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An acid will be 50% dissociated when the solution it's in have a pH equal to the acid pKa ('afirmation 1', for later reference).

We also know that a good buffer solution have equal concentrations of an acid and it's conjugated base.

That's why to make a good buffer we look for an acid that have a pKa close to the pH we want to maintain.

So, suppose I have a solution with a pH 6.2, and I want to add a buffer to maintain this pH at 6.2.

Suppose also, that I have a ideal weak acid for this situation: with a pKa of exactly 6.2.

Using the Henderson–Hasselbalch equation, we know that we need to have the same concentration of the acid and it's conjugated base in the buffer. To add the conjugated base, we use a salt of the refereed acid.

So my question is: If we just throw the acid at the solution without the salt, since the solution pH is exactly the pKa of the acid, the acid will dissociate 50% (afirmation 1), and we will end up with what we wanted: The same concentration of the weak acid and it's conjugated base.

So, in principle, it's possible to make a buffer without adding the salt?

Is this logic correct? If not, what error I'm making?

Thanks

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  • $\begingroup$ For a monoprotic acid, HA, there are two variables. First the pKa and second the concentration. There must be a function of the two which would yield a solution with 50% HA and 50% A-. $\endgroup$ – MaxW Nov 23 '19 at 6:04
  • $\begingroup$ The acid alone solution will have pH approximately 3.1 - 0.5.log(c). Why do you think adding it to solution with pH 6.2 would help you to keep pH 6.2 ? $\endgroup$ – Poutnik Nov 23 '19 at 7:07
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So your solution is already at a pH equal to the pKa of the weak acid you are about to add. Your hunch is that the pH remains the same after adding acid to a solution.

[...] we will end up with what we wanted: The same concentration of the weak acid and it's conjugated base.

It depends on the concentration of what is already in solution and of what you are adding. If you add a weak acid at very low concentration (e.g. an indicator) to a buffered solution, the indicator's protonation state will be governed by the pH of the solution. On the other hand, if you add a weak acid at very high concentration (e.g. a substance that is supposed to act as buffer) to an unbuffered or hardly buffered solution, the buffer will govern the pH.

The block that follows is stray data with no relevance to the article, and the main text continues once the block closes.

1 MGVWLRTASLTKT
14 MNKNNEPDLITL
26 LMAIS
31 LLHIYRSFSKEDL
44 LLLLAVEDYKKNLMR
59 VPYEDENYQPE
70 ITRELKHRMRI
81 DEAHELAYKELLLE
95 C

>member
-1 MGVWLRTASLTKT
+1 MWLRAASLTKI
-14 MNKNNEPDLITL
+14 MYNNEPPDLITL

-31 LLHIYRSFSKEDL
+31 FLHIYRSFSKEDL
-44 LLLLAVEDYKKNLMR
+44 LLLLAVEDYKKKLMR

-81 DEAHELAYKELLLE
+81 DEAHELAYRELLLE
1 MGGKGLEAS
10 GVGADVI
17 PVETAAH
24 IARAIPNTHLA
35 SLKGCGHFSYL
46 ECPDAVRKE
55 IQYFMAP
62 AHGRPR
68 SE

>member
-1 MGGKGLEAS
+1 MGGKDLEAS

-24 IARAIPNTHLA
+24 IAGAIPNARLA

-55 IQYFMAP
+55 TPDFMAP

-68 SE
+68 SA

In your case, the pH will be off (too acidic), and most of the buffer substance will be in the acid (protonated) state. You would have to adjust the pH by adding a strong base to the amount that deprotonates half of the just added acid to get the pH to match the pKa again.

So, in principle, it's possible to make a buffer without adding the salt?

Yes, but not in the scenario you suggested. Most buffers are made by starting with a weak base (pH is much higher than pKa of conjugate weak acid) and adjusting the pH with strong acid, or by starting with a weak acid (pH is much lower than pKa of the weak acid) and adjusting the pH with a strong base. In both cases, you effectively get a mixture with the "salt", i.e. you introduce some spectator ions (often chloride or sodium ions).

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So, in principle, it's possible to make a buffer without adding the salt?

Yes and no....

The math is pretty simple. Let's say that there is a monoprotic acid $\ce{HA}$.

$$\ce{HA <=> H^+ + A-}$$ $${\mathrm{K}_\mathrm{a}} = \dfrac{\ce{[H+][A-]}}{\ce{[HA]}}$$ let $c$ represent the overall concentration of HA species. If $$\ce{[A-] = [HA] }$$ then $$\ce{[A-] = [HA] = \frac{1}{2}}c$$ and if we neglect the self-hydrolysis of water then $$\ce{[H+] = \frac{1}{2}}c$$ So $$\mathrm{K}_\mathrm{a} = \frac{1}{2}c$$ or $$c = 2\mathrm{K}_\mathrm{a}$$.

However to be a buffer there must be some buffer capacity. For an acid with a pKa = 6.2 we couldn't ignore the autoionization of water, so the calculation would be a bit more complicated. So although there would be a concentration of acid which would yield a solution with a pH of 6.2, the buffer capacity would be so low that the solution couldn't really be considered to be a buffer.

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